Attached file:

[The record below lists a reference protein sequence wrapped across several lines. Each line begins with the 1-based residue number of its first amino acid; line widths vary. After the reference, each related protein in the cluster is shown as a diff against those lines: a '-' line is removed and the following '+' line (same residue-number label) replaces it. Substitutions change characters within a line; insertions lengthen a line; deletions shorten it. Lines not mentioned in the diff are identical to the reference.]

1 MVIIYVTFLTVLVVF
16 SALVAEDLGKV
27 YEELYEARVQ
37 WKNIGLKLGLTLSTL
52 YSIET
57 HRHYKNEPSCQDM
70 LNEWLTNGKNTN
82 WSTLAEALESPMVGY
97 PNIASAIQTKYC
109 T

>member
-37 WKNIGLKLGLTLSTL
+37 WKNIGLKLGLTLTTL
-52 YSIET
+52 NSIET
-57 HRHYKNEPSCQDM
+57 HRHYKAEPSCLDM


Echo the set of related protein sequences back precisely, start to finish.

[The record below lists a reference protein sequence wrapped across several lines. Each line begins with the 1-based residue number of its first amino acid; line widths vary. After the reference, each related protein in the cluster is shown as a diff against those lines: a '-' line is removed and the following '+' line (same residue-number label) replaces it. Substitutions change characters within a line; insertions lengthen a line; deletions shorten it. Lines not mentioned in the diff are identical to the reference.]

1 MVIIYVTFLTVLVVF
16 SALVAEDLGKV
27 YEELYEARVQ
37 WKNIGLKLGLTLSTL
52 YSIET
57 HRHYKNEPSCQDM
70 LNEWLTNGKNTN
82 WSTLAEALESPMVGY
97 PNIASAIQTKYC
109 T

>member
-37 WKNIGLKLGLTLSTL
+37 WKNIGLKLGLTLTTL
-52 YSIET
+52 NSIET
-57 HRHYKNEPSCQDM
+57 HRHYKAEPSCLDM